That concludes my posts on our visit to Sikkim. Sukumar will continue the series with a Photo Blog.
Back in Gangtok, Sukumar had a chance to taste the local tipple called “Tongba” – a fermented millet drink. A fierce South Indian, I never let anything but kaapi pass through my lips. Tongba was served in a unique bamboo stein with a bamboo straw. It tasted like an eclectic mix of beers and wines. Once he finished drinking it, some hot water was added to the millet grounds. After a few minutes, the stein was “recharged” and Sukumar could have another drink.
On the way to Pelling, we stopped at the newly opened “Tathagata Tsal”. Locals call it the “Buddha Park”. Situated at Ravangla, it has a huge (128 feet) copper statue of the Buddha. We learnt that “Tathagata” was one of the many titles given to the Buddha, while “Tsal” means “awareness”. The park is clean (as of now) and has a musical fountain. Underneath the idol is a chamber that has murals from the life of the Buddha.
“Your daughter is a model child, madam”, said our driver. The afore-mentioned model child was shrieking like a drunken monkey and bounding 4 steps at a time, as I looked on helplessly. “I haven’t seen such as amiable child”, he added. “Mom! Mom! I hate this place. Can we go home?” – our kid whined. This was more amiability than I could handle. “Just get into the car before I exchange you for a gerbil!” I hissed.
“The Bon religion predates Buddhism in Tibet” – our guidebook had informed us. So, we were very eager to see the only Bon Monastery in Tibet. But, the priests at the monastery could share very little information with us. “Our religion is 18,000 years old”, they told us – a claim that seems very far-fetched. The earliest scriptures of Bon are from the 9th century AD. “There are only 4 Bon monasteries”, the priest said. “Nepal, Sikkim, Himachal Pradesh and Bhutan”.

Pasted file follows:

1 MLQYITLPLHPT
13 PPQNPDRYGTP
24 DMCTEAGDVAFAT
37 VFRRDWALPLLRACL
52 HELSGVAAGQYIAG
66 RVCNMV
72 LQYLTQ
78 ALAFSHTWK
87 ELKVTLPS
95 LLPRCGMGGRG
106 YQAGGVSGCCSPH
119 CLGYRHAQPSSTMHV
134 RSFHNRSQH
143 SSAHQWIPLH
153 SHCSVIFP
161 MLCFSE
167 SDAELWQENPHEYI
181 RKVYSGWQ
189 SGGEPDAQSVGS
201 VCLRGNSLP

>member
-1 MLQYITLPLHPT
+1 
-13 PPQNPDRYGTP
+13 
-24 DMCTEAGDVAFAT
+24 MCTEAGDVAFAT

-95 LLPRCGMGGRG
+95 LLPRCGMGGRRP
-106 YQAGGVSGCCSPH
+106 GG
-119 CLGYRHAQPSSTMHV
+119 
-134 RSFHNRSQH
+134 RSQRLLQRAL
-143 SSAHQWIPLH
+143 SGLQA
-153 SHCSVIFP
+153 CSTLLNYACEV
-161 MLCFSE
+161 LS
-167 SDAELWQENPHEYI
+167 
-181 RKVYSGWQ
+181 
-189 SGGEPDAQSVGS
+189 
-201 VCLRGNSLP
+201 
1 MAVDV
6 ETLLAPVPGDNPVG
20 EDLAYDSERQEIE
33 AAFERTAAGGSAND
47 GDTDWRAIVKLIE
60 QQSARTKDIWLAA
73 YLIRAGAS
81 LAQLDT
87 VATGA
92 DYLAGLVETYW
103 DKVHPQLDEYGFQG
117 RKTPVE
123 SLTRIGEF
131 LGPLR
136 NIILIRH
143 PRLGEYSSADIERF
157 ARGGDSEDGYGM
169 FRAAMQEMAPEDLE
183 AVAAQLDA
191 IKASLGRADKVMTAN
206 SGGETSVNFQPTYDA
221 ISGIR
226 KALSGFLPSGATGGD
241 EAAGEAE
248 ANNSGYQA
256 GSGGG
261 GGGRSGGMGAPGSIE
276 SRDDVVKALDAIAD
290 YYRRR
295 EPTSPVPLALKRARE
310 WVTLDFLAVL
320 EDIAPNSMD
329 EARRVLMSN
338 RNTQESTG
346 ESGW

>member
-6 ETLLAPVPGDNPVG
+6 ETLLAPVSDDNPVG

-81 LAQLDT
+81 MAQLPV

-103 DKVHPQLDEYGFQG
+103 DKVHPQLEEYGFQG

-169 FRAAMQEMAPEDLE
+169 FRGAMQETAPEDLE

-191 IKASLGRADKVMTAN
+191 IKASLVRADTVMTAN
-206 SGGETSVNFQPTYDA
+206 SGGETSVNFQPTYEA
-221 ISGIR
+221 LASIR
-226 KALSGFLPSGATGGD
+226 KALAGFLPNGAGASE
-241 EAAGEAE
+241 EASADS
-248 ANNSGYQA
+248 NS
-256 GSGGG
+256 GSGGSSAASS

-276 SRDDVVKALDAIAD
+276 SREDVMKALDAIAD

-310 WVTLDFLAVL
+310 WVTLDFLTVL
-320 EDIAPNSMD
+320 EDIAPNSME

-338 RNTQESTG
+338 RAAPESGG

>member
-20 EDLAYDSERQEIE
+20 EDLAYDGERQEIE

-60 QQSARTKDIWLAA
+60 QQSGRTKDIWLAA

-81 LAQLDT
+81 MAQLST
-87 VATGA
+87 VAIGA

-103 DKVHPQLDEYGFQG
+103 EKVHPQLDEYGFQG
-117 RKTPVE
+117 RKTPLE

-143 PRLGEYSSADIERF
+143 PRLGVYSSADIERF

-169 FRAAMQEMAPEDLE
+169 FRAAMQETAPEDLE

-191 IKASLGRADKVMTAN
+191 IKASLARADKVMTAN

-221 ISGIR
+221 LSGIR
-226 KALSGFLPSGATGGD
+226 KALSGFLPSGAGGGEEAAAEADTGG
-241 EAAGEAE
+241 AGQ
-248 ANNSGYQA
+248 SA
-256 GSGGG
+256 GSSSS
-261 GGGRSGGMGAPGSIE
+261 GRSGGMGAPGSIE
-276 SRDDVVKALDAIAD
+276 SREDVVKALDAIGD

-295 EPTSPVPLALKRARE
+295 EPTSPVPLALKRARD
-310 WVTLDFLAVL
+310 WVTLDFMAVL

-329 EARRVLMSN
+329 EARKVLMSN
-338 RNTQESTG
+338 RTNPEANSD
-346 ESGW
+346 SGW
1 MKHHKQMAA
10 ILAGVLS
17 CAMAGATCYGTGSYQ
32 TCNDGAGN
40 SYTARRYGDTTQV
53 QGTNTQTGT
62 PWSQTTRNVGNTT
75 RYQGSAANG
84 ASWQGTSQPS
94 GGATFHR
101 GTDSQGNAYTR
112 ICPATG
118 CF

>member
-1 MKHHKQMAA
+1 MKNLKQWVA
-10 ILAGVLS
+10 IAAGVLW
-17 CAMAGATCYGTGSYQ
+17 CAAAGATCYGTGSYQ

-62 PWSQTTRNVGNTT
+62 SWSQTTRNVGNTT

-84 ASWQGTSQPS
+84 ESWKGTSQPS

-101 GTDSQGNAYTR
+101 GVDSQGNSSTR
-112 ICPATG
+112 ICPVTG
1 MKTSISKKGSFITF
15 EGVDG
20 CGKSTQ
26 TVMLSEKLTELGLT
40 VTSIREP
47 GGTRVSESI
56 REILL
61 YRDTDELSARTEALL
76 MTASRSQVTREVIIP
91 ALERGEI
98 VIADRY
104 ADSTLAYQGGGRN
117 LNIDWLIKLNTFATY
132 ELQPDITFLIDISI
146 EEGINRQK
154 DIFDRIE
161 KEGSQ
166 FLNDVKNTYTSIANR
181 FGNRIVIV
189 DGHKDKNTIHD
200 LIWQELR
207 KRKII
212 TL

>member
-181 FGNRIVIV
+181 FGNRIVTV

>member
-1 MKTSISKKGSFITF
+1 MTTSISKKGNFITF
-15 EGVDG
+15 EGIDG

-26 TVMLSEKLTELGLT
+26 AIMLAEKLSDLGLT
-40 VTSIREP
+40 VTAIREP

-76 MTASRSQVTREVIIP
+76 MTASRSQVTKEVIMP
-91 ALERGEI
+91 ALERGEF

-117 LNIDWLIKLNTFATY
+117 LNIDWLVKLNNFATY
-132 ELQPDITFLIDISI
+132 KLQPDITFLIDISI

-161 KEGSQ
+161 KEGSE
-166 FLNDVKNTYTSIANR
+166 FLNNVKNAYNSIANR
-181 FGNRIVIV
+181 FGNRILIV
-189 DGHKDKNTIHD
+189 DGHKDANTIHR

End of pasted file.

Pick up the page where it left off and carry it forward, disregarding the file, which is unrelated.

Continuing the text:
Historians think that “Bon” is an amorphous religion, which might be a set of shamanism and fortune telling – and that its not distinct from Tibetan Buddhism. “This will help you understand Bon better”, said the priest as he handed out a document to us. We could make neither head nor tail of the document, other than this – whatever Bon had been earlier, in its present form, it resembles Buddhism a lot.
If you believe tour books, the “Pemayangtse Gompa” in Pelling is a must-see. It is one of the most powerful and sacred monasteries of the Nyingmapa sect. The Chogyal (King) of Sikkim was crowned by the monks from this monastery. The monks themselves were exclusively from the Bhutia tribe.
We had read so much about the Gompa that the reality was disappointing. It was dusty and wore a slightly neglected look. The many murals and statues in the chambers had scanty documentation. “Buddhists from Tibet and Sikkim may not need any documentation, but what about tourists?” I wondered. “The Kapaleeshwara Temple in Chennai isn’t tourist friendly either”, reminded Sukumar. Touché.
The inner sanctum has an idol of Padma Sambhava flanked by the Buddha and Avalokiteshwara. The 2nd level had statues of the 8 manifestations of Padma Sambhava. The 3rd level depicted the 7-tiered copper palace of Padma Sambhava. The walls had extensive murals from Tantric Buddhism. Some of the murals had been covered by pieces of cloth. We surreptitiously lifted these veils and peeked inside. All of them depicted “Yab Yum” or the “Creation Pose” – the union of man and woman. Modern prudery had hidden what Padma Sambhava taught was the wellspring of life.
At Pelling, we stayed at a charming heritage hotel called “Elgin Mount Pandim”. The main reason tourists visit Pelling is to drool over the Kanchenjunga, India’s tallest peak and the 3rd tallest peak in the Himalayas.
Kanchenjunga is a shy peak. It mostly covers itself in a thick veil of mist. We got up at 4 AM to see the peak. By 5 AM the veil had lifted. But wait, there were 3 peaks – which of them is the Kanchenjunga? The hotel busboy was kind enough to point it to us. By 6:30 AM the peak had gone back into hiding. Exhilarated we entered the breakfast area. “How many peaks did you see?” asked a couple from Mumbai. “3” we said proudly. “Oh, that’s nothing, we saw 8 yesterday!” they said. Pangs of Peak envy hit us and we gloomily sipped our coffee. What have we done to deserve this stepmotherly treatment from the Himalayas? – we wondered.